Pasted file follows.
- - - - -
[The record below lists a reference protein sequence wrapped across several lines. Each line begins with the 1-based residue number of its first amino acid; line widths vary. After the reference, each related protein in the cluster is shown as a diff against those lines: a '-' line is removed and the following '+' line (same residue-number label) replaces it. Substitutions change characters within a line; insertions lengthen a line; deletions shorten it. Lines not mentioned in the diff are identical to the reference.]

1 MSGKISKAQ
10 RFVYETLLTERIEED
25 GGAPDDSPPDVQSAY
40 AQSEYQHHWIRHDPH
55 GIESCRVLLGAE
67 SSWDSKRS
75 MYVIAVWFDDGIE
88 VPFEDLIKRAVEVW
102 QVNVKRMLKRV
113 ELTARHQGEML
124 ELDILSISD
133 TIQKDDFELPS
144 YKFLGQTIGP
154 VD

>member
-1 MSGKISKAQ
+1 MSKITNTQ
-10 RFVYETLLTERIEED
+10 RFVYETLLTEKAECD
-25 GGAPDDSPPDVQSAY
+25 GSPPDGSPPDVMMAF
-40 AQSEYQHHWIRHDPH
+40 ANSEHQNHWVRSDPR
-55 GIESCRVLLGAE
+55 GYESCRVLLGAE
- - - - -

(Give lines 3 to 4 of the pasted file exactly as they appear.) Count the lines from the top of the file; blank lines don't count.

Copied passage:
10 RFVYETLLTERIEED
25 GGAPDDSPPDVQSAY